On August 3, to the relief of car dealerships and auto finance companies, the California Supreme Court upheld a standard arbitration clause from an automotive purchase agreement by a 6-1 majority decision in Sanchez v. Valencia Holding Co., LLC, which reversed both the trial court and Court of Appeal’s rulings invalidating the entire arbitration agreement.

Sanchez was a class action filed in March 2010, and involved the 2008 purchase of a pre-owned Mercedes S500V.  The purchase agreement contained an arbitration clause with a number of provisions contested in the lawsuit.  First, the agreement stated, “If a dispute is arbitrated, you will give up your right to participate as a class representative or class member on any class claim you may have against us including any right to class arbitration or any consolidation of individual arbitrations.”  Second, the agreement also made appeals to an arbitrator panel available for all awards of $0 or over $100,000 and grants (but not denials) of injunctive relief.  Third, the agreement made the appealing party responsible in advance for arbitration costs “up to a maximum of $2,500, which may be reimbursed” at the arbitrator’s discretion.  Fourth, the agreement exempted repossession from arbitration.

Plaintiff Sanchez sought to bring class claims for numerous alleged problems with his purchase of the vehicle, and the dealer moved to compel arbitration solely on an individual basis.  The trial court denied the dealer’s motion finding the agreement was procedurally and substantively unconscionable, declaring that the right to a class action may not be waived.  The Court of Appeal did not reach the class waiver issue, but still affirmed the trial court decision because the arbitration provision had “the effect of placing an unduly oppressive burden on the buyer.”

California’s highest court recognized the United States Supreme Court’s 2011 holding in AT&T Mobility LLC v. Concepcion that “the Federal Arbitration Act preempts California’s unconscionability rule prohibiting class waivers in consumer arbitration agreements,” but “does not preempt ‘generally applicable contract defenses’, such as fraud, duress, or unconscionability.”  Concepcion was decided after the Sanchez trial court ruling, but prior to the Court of Appeal’s decision.  After evaluating the terms of the arbitration agreement at issue, the California Supreme Court’s 28-page majority opinion sided with the appellant dealership regarding the agreement’s validity.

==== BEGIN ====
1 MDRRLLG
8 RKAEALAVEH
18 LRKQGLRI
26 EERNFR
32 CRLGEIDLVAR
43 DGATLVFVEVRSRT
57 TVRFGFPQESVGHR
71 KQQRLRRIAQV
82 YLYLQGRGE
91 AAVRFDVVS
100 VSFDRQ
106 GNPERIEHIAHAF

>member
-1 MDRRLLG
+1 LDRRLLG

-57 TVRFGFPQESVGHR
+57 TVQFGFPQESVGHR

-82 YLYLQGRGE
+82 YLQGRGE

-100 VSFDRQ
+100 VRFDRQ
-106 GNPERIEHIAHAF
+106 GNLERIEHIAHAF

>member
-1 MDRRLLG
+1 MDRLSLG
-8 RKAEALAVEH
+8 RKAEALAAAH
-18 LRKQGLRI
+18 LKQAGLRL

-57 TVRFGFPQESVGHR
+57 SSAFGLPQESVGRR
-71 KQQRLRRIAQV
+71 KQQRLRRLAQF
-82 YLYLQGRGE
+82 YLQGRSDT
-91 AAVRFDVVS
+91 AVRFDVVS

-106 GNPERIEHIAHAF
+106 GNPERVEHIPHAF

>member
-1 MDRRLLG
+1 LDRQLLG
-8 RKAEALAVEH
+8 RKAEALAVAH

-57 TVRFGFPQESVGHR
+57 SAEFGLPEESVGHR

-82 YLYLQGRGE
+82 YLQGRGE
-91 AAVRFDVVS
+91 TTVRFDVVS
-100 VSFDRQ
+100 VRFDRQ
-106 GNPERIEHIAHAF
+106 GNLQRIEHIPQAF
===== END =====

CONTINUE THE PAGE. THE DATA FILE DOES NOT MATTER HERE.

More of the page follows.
The Sanchez Court performed a rigorous analysis of case law on unconscionability, recognizing that “an evaluation of unconscionability is highly dependent on context,” but that it “requires a substantial degree of unfairness beyond ‘a simple, old-fashioned bad bargain.’ Although the arbitration agreement at issue was found to be an adhesion contract (i.e., “take it or leave it”) and thus was “sufficient to establish some degree of procedural unconscionability,” the Court was not convinced that it was substantively unconscionable due to any of the four aforementioned provisions, and thus ruled in favor of the dealership.

Although California plaintiffs’ attorneys will undoubtedly try to distinguish their own cases from the Sanchez plaintiff in order to have arbitration provisions in auto sales contracts deemed unconscionable, this decision presents a significant shift in favor of arbitration in consumer disputes.  However, as we previously noted, the Consumer Financial Protection Bureau has expressed a high degree of skepticism regarding arbitration agreements in consumer financial services contracts.  Pursuant to section 1028(b) of the DoddFrank Wall Street Reform and Consumer Protection Act enacted in 2010, the CFPB may prohibit, condition, or limit the use of arbitration provisions in such contracts if it finds that doing so is “in the public interest and for the protection of consumers.”  As such, the CFPB may have the last word when it issues its long-anticipated regulation of arbitration agreements.

Troutman Sanders LLP has extensive experience in drafting and enforcing arbitration agreements in the financial services industry and will continue to monitor litigation and CFPB activity in this area.